Sunday, 29 April 2012
Literary agents are rare creatures. The official definition for a Literary Agent is: a person who manages business, financial, or contractual matters for a writer. Or, as the free online dictionary defines agent: 1. One that acts or has the power or authority to act. 2. One empowered to act for or represent another: an author's agent; an insurance agent.
But in my book the definition is: Author's agent - an individual or ever dwindling group of individuals with sufficient clients who are very unlikely to take on further clients unless they are famous. Which rather leaves me out in the cold. I understand their reason: a great deal of time has to be invested marketing a new, or relatively unknown, author and if it reaps no rewards who pays the agent's bar bill?
So, having contacted a few agents and having some kind encouragement but no-one biting my hand off, I am starting to widen my circle. At the same time as approaching agents who may just find my book so riveting that they are willing to take my work on, I thought I would look into contacting book publishers direct.
Book publishers are difficult creatures to corner. The definition of a book publisher is roughly: a company that pays to acquire, develop, design, produce and publicize a book. But the definition should probably include 'after which outlay there is no guarantee of return'. I understand the economics.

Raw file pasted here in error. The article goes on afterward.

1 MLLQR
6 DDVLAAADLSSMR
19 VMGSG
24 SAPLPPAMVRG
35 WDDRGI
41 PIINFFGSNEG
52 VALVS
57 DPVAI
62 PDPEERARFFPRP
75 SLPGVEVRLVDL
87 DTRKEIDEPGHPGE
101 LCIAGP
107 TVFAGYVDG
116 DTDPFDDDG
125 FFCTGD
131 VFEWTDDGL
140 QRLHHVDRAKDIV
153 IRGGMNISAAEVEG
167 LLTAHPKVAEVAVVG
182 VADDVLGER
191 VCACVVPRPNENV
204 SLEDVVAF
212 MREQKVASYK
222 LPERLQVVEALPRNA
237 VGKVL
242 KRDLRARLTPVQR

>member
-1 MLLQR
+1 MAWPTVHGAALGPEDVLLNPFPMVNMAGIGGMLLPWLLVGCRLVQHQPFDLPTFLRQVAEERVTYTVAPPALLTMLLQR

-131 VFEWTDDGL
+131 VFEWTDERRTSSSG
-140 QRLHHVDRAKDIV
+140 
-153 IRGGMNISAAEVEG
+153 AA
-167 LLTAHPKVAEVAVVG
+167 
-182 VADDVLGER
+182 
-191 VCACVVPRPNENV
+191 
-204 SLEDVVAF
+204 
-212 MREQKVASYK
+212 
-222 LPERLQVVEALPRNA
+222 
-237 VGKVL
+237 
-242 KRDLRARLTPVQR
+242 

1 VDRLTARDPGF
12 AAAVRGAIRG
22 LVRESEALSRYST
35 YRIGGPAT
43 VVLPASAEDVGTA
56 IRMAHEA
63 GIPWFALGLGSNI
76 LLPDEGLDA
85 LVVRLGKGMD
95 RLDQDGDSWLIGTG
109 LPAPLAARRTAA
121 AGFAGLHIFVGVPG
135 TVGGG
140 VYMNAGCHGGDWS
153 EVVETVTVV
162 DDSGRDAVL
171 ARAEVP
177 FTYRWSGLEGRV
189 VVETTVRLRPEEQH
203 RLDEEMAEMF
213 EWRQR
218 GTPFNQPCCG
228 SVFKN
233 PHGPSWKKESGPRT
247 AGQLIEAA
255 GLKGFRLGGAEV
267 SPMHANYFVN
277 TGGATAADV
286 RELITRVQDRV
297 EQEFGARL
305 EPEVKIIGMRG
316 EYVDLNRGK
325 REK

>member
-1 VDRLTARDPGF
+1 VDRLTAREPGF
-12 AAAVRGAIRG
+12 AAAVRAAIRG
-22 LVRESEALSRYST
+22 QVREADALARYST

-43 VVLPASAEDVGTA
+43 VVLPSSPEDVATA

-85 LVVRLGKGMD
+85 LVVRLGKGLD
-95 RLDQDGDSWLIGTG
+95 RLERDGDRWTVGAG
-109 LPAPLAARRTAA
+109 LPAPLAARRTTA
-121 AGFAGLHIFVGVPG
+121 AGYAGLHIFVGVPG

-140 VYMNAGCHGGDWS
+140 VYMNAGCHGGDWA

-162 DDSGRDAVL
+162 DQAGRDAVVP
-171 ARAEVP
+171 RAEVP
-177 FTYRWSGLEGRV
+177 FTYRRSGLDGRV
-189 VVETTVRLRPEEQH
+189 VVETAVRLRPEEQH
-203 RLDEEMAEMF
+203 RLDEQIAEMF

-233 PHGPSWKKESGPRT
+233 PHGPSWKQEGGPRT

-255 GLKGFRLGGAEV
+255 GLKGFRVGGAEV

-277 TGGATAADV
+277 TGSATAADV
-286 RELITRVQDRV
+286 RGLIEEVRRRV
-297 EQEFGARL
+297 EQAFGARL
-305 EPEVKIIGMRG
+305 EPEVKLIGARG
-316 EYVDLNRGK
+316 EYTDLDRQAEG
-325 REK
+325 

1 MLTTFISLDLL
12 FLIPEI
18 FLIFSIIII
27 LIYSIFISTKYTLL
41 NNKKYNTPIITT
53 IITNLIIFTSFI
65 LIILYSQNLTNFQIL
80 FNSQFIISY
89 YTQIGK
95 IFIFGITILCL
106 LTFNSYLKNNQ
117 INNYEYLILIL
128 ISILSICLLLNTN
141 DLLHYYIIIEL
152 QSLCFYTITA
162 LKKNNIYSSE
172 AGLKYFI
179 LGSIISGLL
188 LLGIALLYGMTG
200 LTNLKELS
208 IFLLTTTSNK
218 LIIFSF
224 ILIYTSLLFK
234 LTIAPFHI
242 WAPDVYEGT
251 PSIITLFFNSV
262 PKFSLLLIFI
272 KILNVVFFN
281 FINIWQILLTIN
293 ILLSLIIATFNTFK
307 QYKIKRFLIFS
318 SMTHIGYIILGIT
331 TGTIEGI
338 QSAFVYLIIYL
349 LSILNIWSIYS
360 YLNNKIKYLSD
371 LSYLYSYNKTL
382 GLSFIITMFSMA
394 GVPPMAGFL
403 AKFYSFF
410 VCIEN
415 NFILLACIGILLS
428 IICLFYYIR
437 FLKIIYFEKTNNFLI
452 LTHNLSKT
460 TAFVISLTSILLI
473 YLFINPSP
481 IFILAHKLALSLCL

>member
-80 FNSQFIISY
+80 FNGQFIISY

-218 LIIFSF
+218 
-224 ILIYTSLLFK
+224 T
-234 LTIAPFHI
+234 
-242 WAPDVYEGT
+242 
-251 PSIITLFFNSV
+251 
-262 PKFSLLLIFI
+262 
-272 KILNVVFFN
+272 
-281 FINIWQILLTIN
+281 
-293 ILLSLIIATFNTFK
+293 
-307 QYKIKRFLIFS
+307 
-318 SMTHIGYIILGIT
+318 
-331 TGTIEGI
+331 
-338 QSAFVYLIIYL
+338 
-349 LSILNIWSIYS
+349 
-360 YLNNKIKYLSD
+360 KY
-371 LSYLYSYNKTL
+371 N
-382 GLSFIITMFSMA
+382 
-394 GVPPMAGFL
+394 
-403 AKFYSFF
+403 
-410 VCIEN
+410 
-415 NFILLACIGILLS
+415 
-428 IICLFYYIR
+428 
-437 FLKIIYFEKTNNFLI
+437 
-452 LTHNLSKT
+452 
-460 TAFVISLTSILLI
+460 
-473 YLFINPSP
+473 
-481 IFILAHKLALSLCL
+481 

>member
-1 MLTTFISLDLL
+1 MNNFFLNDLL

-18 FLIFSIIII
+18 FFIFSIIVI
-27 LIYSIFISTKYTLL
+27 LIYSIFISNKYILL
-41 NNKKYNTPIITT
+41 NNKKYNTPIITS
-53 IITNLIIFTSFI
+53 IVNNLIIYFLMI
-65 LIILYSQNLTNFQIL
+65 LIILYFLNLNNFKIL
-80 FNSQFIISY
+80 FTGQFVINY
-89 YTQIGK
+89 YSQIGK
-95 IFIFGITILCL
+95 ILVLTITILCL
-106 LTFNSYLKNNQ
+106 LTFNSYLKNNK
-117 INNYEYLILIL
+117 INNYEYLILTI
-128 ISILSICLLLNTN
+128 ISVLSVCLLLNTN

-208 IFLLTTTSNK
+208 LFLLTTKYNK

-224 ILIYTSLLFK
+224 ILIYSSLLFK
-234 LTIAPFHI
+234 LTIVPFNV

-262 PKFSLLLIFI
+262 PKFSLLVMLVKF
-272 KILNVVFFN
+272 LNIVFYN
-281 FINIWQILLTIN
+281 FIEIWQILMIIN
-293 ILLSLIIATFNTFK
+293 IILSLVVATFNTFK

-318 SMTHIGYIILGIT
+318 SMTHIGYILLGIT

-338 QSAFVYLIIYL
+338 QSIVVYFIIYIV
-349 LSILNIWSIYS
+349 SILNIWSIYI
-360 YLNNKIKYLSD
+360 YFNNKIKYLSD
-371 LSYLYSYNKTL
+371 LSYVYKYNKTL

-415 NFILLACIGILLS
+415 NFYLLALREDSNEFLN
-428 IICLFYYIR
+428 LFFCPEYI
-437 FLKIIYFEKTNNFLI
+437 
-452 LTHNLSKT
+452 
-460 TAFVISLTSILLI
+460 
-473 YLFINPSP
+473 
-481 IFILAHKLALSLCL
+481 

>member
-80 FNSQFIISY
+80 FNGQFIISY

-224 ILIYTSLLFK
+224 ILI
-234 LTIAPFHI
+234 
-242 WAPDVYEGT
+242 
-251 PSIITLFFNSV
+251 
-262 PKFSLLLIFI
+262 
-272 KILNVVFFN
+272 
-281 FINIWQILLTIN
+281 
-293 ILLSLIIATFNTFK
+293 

Unfortunately, since my novel, A Little Blue Jacket, was published, few book publishers accept unsolicited manuscripts. An agent wants a best selling author, likewise, a publisher wants a best seller. Like an agent they know these are one in a million. So how do they wade through a slush pile the size of a Swedish forest. And what are their chances of finding JKR II in all that pulp.
It's for this reason that most book publishers only accept manuscripts through a literary agent. By using an agent to do their sifting they have cut their costs and increased their chances of success. I know that literary agents and book publishers are bombarded with requests from wanna-be published authors. I know that neither agent nor publisher can ever hope to cope with it all.
But now you see my dilemma without my really having to spell it out: no agent, no publisher. No book. So, tell me, how do I, a modest and talented writer (like all hopeful authors) with a highly individual manuscript ready and waiting to go, solve this conundrum. How is it to be overcome. Please give me a contact. Or just practical advice. Even a teensy weensy clue would help ….anything?